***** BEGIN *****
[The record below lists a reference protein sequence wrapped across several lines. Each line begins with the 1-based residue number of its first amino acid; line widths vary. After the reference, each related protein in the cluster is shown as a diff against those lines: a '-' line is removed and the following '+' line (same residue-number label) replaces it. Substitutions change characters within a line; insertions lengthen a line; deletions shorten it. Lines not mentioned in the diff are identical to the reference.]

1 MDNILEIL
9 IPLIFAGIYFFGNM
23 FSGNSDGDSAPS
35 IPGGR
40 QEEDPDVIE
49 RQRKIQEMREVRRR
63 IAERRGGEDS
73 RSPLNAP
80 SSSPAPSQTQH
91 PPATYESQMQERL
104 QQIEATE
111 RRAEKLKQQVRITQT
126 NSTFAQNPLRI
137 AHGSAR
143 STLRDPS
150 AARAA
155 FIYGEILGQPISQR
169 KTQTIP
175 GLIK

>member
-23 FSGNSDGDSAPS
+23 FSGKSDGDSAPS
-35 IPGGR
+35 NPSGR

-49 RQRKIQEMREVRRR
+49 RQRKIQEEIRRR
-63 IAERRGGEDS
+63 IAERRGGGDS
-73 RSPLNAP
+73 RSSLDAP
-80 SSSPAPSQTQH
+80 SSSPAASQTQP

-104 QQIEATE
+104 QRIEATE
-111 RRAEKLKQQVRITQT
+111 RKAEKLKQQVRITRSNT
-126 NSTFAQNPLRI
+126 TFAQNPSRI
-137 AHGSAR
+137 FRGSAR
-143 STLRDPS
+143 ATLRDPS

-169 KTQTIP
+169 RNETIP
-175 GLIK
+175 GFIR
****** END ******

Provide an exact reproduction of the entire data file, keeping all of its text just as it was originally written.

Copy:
[The record below lists a reference protein sequence wrapped across several lines. Each line begins with the 1-based residue number of its first amino acid; line widths vary. After the reference, each related protein in the cluster is shown as a diff against those lines: a '-' line is removed and the following '+' line (same residue-number label) replaces it. Substitutions change characters within a line; insertions lengthen a line; deletions shorten it. Lines not mentioned in the diff are identical to the reference.]

1 MDNILEIL
9 IPLIFAGIYFFGNM
23 FSGNSDGDSAPS
35 IPGGR
40 QEEDPDVIE
49 RQRKIQEMREVRRR
63 IAERRGGEDS
73 RSPLNAP
80 SSSPAPSQTQH
91 PPATYESQMQERL
104 QQIEATE
111 RRAEKLKQQVRITQT
126 NSTFAQNPLRI
137 AHGSAR
143 STLRDPS
150 AARAA
155 FIYGEILGQPISQR
169 KTQTIP
175 GLIK

>member
-23 FSGNSDGDSAPS
+23 FSGKSDGDSAPS
-35 IPGGR
+35 NPSGR

-49 RQRKIQEMREVRRR
+49 RQRKIQEEIRRR
-63 IAERRGGEDS
+63 IAERRGGGDS
-73 RSPLNAP
+73 RSSLDAP
-80 SSSPAPSQTQH
+80 SSSPAASQTQP

-104 QQIEATE
+104 QRIEATE
-111 RRAEKLKQQVRITQT
+111 RKAEKLKQQVRITRSNT
-126 NSTFAQNPLRI
+126 TFAQNPSRI
-137 AHGSAR
+137 FRGSAR
-143 STLRDPS
+143 ATLRDPS

-169 KTQTIP
+169 RNETIP
-175 GLIK
+175 GFIR